South Africa hears bid to ground graft-accused family’s jet

A Bombardier Global 6000 jet stands on the tarmac at the airport in New Delhi in this file photo. The jet is similar to the one owned by South Africa's Gupta family, which has disappeared. (Reuters photo)
Updated 09 March 2018
0

South Africa hears bid to ground graft-accused family’s jet

JOHANNESBURG: Canada went to court in South Africa Friday to ground a private jet used by the Gupta business family which has been accused of corruptly influencing former president Jacob Zuma.
Export Development Canada (EDC), the country’s state-run trade credit agency, alleges the controversial family’s businesses defaulted on a $41 million loan for the Bombardier Global 6000 which subsequently disappeared.
The Canadian-built aircraft’s public tracking device was deactivated on February 4, the court heard.
“As we sit today, my client cannot tell where the aircraft is,” EDC’s lawyer Alfred Cockrell told the South Gauteng High Court in Johannesburg.
EDC is now petitioning for the aircraft to be grounded, wherever it is located, until a bid to have the plane seized can be heard in an English court.
“All my clients want is for the aircraft to sit in a hangar somewhere so it can’t be flown to Dubai or India or somewhere,” said Cockrell.
EDC doesn’t “want to sell this aircraft in the interim period, they just want the aircraft to be put in a safe place where it can be stored and where it cannot be used by the Guptas.”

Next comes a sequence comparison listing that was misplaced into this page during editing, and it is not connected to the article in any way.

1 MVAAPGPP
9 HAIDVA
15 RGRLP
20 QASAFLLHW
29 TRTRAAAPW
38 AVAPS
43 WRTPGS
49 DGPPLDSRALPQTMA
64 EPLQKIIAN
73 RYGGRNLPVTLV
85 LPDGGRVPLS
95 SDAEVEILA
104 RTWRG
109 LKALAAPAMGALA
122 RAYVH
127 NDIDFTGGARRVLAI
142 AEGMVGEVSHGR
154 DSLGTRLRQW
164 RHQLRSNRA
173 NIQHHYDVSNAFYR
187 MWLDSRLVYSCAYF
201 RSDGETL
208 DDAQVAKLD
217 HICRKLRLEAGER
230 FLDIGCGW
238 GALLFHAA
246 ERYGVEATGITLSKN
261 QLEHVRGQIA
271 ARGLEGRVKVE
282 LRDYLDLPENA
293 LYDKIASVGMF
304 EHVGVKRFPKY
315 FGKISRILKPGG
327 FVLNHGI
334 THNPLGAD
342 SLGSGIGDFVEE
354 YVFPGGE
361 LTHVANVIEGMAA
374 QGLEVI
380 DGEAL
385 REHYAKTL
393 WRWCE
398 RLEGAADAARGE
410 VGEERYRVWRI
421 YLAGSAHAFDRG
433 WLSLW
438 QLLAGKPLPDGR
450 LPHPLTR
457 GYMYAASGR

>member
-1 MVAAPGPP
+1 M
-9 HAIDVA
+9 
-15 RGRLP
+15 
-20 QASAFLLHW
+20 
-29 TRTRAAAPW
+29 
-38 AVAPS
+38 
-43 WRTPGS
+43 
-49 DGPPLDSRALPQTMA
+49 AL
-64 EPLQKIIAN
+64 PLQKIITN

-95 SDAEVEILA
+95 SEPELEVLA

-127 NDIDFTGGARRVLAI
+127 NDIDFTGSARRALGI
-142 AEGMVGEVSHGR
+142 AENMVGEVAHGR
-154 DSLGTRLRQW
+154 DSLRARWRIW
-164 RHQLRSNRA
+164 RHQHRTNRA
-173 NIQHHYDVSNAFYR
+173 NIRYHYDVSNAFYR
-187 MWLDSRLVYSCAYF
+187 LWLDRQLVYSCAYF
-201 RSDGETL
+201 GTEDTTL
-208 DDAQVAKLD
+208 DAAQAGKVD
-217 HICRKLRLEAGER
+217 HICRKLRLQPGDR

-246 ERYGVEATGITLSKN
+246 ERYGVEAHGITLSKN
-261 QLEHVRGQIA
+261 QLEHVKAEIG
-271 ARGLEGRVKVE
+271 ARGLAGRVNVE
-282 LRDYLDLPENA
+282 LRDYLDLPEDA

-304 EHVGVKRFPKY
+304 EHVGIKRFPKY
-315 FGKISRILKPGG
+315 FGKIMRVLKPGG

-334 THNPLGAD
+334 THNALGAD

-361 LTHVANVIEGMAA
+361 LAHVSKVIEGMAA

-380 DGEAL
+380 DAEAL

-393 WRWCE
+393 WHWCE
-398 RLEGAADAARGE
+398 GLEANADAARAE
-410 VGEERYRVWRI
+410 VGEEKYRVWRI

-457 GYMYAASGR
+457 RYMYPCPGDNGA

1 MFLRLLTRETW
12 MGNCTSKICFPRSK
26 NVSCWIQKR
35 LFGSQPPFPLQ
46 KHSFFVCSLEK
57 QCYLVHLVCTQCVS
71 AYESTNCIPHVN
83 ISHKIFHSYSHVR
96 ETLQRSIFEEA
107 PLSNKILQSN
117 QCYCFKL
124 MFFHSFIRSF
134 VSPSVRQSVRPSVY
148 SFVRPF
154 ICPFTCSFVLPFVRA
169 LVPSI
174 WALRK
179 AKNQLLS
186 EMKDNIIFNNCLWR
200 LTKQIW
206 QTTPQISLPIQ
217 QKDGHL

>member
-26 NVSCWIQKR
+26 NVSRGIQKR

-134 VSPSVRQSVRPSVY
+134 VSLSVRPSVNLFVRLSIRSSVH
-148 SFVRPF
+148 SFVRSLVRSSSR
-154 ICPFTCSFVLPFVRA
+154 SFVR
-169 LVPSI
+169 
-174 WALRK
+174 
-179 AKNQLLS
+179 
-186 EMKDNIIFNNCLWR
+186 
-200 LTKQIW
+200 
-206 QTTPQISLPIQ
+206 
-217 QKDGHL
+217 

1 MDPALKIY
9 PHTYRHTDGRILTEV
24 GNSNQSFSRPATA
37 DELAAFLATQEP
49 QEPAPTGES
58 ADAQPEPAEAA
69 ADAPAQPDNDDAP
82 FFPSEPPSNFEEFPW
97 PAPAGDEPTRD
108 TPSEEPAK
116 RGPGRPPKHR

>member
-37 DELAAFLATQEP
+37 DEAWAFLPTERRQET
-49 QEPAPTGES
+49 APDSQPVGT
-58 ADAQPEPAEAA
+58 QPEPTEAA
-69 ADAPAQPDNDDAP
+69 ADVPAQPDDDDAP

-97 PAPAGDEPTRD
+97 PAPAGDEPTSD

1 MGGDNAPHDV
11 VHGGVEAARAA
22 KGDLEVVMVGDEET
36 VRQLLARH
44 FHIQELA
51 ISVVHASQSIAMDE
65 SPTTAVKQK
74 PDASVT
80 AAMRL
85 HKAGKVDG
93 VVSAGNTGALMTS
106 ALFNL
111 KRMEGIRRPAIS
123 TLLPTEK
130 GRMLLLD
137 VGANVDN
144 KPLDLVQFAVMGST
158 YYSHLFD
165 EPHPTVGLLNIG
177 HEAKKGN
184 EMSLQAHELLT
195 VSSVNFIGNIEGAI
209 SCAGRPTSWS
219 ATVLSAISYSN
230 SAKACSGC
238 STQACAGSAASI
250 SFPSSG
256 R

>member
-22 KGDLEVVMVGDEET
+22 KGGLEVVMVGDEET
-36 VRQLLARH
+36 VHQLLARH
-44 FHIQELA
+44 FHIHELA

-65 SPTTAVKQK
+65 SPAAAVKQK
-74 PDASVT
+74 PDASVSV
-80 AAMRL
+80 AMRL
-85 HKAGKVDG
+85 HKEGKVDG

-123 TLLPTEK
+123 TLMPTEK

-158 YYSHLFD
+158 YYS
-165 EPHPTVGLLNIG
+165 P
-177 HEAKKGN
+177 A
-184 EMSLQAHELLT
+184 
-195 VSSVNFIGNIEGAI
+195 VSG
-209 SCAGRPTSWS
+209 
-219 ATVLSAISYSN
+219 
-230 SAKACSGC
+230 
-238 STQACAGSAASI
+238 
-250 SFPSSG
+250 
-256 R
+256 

Cockrell added that grounding the aircraft would not be an inconvenience for the Guptas as they would be able to charter another jet or fly first class.
The Indian-born Guptas, one of South Africa’s wealthiest business families, are facing police investigations in the country over alleged corruption as well as their links to former president Jacob Zuma, who resigned following several graft scandals.
Cockrell said EDC feared “damage to the aircraft,” “reputational harm” and that “the aircraft may be forfeited because it is the proceeds of crime.”
South Africa has launched several investigations into the family and Indian tax officials this week raided several properties belonging to the Gupta brothers in their former home town as part of a money laundering probe.
Last month, South African authorities also raided Gupta properties in Johannesburg as part of the ongoing investigation into alleged graft.
One of the three Gupta brothers, Ajay, was declared a “fugitive from justice” by police after he failed to respond to a summons.
Thirteen other people are facing charges linked to allegations that millions of dollars of public money meant for poor South African dairy farmers was embezzled by the Guptas.
They are also accused of receiving highly favorable government contracts during Zuma’s presidency.
Led by Atul, the Guptas arrived in South Africa in 1993 as white-minority apartheid rule crumbled, a year before Nelson Mandela won the country’s first democratic elections.
The case was adjourned for lunch and will resume Friday afternoon.


Hong Kong protesters continue past march’s end point

Updated 22 min 36 sec ago
0

Hong Kong protesters continue past march’s end point

  • Around 10,000 people gathered in Admiralty, the district housing the city’s government complex, despite orders from police to disperse immediately
  • Protesters repeated the five points of their 'manifesto,' which was first introduced when a small group of them stormed the legislature earlier this month